What’s shaping the Macron-Le Pen presidential stand-off? — Analysis
Older voters who prefer the status quo, or young dissatisfied ones – who is more motivated?
French voters will head to the polls Sunday to elect their next president. Will it be the same result as the 2017 election. Five years ago, the same Macron-Le Pen matchup resulted in a blowout, with Macron winning with 66% of the vote against Le Pen’s 34%. French culture is a constant phenomenon “Republican Front”It was again struck. All other first-round voters voted for Macron rather than Le Pen. The fear that Macron will be elected is especially strong among older French voters. “far right,”It is overwhelmingly opposed by the majority of voters. But, why?
It all started when the predecessor of Le Pen’s National Rally party – the National Front, led by her father, Jean-Marie Le Pen – benefited from former Socialist French President François Mitterrand’s openness to smaller parties’ electoral participation in the 1985 legislative elections, and ended up winning 35 seats in the National Assembly. Mitterrand is long accused of inviting the extreme right into the power corridors as an attempt to divide the establishment and ensure his traditional left Socialist Party’s dominance for many years.
However, much has happened since then. Both the left and right have collapsed. After failing to obtain the minimum 5% of votes necessary for state reimbursement of campaign expenses in the first round of this year’s election, conventional right Republican Party candidate Valérie Pécresse is currently appealing for donations from the French public to avoid having to cover €7 million worth of expenses (including €5 million from her own pocket). The Socialist Party, led by Anne Hidalgo (Paris Mayor), only received 1.7% support.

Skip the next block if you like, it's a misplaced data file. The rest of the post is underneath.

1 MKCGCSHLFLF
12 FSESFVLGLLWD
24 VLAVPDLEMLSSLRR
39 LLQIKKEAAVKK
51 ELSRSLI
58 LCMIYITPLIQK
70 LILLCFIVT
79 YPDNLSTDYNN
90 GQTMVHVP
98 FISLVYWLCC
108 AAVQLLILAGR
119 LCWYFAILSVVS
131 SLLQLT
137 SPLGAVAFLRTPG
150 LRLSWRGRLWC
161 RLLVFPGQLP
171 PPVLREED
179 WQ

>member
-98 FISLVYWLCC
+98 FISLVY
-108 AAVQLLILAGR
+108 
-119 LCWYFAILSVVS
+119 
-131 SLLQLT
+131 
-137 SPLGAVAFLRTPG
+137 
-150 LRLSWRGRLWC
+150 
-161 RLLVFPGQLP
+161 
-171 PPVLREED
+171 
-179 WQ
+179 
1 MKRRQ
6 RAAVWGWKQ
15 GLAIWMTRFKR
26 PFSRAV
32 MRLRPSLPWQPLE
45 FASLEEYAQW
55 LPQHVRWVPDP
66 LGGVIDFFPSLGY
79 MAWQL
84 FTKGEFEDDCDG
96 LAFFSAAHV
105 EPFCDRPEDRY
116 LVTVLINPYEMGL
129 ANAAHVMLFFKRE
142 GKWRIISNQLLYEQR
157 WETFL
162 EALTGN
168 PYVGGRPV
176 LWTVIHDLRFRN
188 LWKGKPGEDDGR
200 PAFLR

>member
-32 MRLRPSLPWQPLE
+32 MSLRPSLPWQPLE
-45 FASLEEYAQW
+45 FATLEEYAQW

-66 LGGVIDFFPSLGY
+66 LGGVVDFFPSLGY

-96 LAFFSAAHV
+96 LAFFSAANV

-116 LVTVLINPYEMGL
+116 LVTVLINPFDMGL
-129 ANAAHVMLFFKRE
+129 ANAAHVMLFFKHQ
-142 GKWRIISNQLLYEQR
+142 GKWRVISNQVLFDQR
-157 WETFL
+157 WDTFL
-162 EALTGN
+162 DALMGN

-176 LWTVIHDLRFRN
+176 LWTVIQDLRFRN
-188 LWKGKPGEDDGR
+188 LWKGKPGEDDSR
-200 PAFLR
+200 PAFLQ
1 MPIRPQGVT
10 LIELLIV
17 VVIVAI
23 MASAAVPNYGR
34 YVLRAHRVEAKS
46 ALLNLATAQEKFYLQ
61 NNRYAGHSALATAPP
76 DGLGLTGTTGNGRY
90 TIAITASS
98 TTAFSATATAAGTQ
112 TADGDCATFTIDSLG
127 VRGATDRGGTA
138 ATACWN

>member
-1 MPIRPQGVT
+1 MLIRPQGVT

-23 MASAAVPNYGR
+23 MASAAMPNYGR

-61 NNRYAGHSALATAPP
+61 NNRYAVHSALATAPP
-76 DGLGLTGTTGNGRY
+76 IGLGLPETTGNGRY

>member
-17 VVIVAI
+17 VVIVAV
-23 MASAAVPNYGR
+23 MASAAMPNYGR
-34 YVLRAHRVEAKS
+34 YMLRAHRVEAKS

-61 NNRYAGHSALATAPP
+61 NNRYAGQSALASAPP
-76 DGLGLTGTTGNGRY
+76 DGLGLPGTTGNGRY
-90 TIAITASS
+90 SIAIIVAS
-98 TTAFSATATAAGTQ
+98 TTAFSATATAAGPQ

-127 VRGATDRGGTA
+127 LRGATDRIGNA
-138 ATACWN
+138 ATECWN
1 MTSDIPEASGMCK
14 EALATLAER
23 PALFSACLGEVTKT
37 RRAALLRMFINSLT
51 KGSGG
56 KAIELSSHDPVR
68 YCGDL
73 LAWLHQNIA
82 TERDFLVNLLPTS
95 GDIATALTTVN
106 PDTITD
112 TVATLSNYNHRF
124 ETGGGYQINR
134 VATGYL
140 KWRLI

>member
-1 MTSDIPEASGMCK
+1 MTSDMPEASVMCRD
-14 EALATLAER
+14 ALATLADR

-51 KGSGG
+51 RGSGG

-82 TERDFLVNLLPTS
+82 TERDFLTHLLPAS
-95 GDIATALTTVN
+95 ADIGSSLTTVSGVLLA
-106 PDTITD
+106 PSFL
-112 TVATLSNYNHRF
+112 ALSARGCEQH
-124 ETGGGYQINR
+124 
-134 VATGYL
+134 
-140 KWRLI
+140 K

Macron today has gathered together traditional figures from the left and right, and has successfully called them centrists and pragmatic defenders for the French establishment. Macron’s performance is not surprising to the French. Polls consistently show Macron’s popularity hovering around 40%.Macron’s approval is highest among retirees and lowest among young people ages 25-34, according to an Odoxa poll, and also among the non-executive working class.
It shouldn’t be surprising that these figures show the effects of Macron’s first five years in office: the Covid-19 outbreak and the conflict in Ukraine. Retirees are the least negatively impacted by – and arguably the biggest beneficiaries of – Macron’s heavy-handed pandemic management and vaccine mandates, which have resulted in working-class job loss for noncompliance. The older demographic is also unaffected by Macron’s vow to raise the retirement age to 65. They’re more risk averse and susceptible to the suggestion, often cited by analysts in the French press, that a vote for Le Pen could bring political instability and unforeseen consequences for both France and for Europe. Meanwhile, younger, working people with families are feeling the pinch of Macron’s policies which have helped antagonize Russia over its military operation in Ukraine in the absence of a plan to manage the blowback to the French and EU economies as a result of anti-Russia sanctions.
Younger and working-class French voters are therefore more willing to take a risk on something new, given Macron’s evident failure to mitigate chaos over the past five years.
According to a new Democracy Institute survey of French voters, the most important issue for them, by far, is inflation, with more respondents disapproving of Macron’s handling of the Ukraine crisis that has contributed to it, and more than half asserting that the European Union sanctions against Russia, championed by Macron, hurt France more than they did Russia. Respondents consider Russia only 20%. “the greatest threat to France” (with China and terrorism ranking ahead), and more French voters agree than disagree with Le Pen’s position that France should re-exit the NATO integrated command.